MAD II/MAR introduces amendments to the original Market Abuse Directive of 2003. The objective of the new rules is to assure market integrity. These amendments were proposed by the EC in 2012 and comprise a directive that criminalizes insider dealing and market manipulation, and a separate market abuse regulation that addresses the issues of inside information and market abuse. Both the directive and the regulation were in force from 3 July 2016. However, the directive is not in scope of all EU member states.
The original market abuse directive consisted of only 10 pages and the actual implementation varied significantly across member states. The volume of MAD II/MAR has been extended to almost 250 pages in total. In addition to the criminal sanctions included by the directive, the regulation updates and strengthens the existing market abuse framework by extending its scope to new financial products (e.g. commodity derivatives and emission allowances), markets and trading strategies and by introducing requirements for topics such as market soundings and benchmarks.
The companies that fall within the scope of MAD II/MAR are determined by their use of financial instruments. Although there are specific requirements for issuers of financial instruments, other corporates that use financial products intensively are impacted by the rules as well.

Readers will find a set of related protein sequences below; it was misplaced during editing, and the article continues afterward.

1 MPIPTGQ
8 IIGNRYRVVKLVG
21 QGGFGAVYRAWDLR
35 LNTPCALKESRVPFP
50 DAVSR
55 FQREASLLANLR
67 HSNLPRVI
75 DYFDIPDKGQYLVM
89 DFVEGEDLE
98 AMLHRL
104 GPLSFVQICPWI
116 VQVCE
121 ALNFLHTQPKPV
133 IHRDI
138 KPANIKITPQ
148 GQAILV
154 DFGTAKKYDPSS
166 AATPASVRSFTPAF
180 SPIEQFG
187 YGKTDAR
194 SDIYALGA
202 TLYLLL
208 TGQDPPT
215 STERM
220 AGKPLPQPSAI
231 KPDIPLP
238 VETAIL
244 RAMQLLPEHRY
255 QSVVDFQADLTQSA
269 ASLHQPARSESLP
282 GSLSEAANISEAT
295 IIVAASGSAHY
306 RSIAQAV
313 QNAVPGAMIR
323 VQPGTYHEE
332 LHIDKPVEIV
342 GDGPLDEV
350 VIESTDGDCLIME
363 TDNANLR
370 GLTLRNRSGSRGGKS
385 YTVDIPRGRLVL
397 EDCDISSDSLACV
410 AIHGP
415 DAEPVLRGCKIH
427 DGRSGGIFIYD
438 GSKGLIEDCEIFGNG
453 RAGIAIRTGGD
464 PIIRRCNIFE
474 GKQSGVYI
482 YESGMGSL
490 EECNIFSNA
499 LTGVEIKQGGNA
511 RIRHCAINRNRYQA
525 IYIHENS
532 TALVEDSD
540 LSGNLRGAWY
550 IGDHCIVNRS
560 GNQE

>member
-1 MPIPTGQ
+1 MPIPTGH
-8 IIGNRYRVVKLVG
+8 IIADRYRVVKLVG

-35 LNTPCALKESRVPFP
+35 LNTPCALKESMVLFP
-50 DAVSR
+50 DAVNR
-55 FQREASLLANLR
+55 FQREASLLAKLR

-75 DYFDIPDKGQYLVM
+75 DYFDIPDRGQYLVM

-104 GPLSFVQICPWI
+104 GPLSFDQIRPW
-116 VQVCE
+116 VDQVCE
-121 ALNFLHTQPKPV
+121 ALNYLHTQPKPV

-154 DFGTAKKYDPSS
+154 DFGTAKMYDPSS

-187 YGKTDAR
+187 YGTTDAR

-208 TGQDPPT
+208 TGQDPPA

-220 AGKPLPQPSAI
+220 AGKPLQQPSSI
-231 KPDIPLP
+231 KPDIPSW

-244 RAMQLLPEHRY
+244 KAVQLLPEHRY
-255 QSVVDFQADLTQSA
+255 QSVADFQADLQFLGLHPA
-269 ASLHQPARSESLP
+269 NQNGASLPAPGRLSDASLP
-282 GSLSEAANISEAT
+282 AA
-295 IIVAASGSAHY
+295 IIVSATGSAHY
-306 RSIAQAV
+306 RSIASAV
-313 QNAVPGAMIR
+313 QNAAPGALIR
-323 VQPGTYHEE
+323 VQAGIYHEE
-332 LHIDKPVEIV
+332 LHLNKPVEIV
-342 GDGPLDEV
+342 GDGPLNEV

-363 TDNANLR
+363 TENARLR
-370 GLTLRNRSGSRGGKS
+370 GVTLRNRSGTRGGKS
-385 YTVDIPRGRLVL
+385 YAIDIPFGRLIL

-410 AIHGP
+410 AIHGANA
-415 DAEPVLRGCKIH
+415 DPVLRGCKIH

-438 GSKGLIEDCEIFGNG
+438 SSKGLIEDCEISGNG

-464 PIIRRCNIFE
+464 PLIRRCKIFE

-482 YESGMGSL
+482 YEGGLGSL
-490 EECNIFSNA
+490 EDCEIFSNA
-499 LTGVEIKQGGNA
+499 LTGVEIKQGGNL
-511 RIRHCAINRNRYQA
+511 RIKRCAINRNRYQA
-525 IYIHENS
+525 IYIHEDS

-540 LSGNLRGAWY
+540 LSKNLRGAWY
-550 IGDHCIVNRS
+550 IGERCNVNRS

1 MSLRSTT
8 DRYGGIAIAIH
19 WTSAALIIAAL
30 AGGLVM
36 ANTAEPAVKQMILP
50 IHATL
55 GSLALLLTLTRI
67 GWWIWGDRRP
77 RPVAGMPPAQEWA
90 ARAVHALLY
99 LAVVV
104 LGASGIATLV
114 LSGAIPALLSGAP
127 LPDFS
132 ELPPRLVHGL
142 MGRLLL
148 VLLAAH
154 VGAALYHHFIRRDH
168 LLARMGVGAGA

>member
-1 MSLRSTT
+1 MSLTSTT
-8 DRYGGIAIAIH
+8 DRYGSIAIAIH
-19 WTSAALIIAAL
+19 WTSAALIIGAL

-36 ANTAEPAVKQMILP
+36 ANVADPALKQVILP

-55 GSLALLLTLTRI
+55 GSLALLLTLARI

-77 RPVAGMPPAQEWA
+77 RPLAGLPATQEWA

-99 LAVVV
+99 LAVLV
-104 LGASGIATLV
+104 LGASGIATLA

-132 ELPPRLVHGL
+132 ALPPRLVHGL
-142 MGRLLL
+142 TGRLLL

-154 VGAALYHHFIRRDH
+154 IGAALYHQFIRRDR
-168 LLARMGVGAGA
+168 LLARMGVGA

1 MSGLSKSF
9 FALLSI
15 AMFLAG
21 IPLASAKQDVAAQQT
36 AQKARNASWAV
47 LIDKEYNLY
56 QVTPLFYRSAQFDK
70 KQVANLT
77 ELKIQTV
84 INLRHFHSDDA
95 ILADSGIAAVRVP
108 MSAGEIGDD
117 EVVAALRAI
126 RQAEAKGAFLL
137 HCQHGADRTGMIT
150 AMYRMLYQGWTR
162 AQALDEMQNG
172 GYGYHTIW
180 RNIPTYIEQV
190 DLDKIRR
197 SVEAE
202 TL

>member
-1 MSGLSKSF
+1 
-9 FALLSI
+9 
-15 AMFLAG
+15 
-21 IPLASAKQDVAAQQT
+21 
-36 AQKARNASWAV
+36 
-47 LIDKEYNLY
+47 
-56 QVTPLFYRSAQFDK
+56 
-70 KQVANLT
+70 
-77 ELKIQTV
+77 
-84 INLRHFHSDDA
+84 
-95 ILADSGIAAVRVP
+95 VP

Typical arrangements (instruments) used to prevent market abuse are: segregation of duties, Chinese walls, the four eyes principle, clean desk policies and restricting lists for financial products. Training of staff and the ability by staff to report suspicious practices without repercussions are essential for an effective market abuse-averse organization.
When implementing MAD II/MAR, it is important to consider the related requirements in MiFID 11/MiFIR. Ideally, a regulatory change program maps the requirements across inter-related rules such as MiFID, MAR. PRllPs KID and SFTR (Securities Financing Transactions Regulation). There are synergies that need to be identified and worked through. Failing to do so risks ineffective and inefficient implementation.
Author: Rob Voster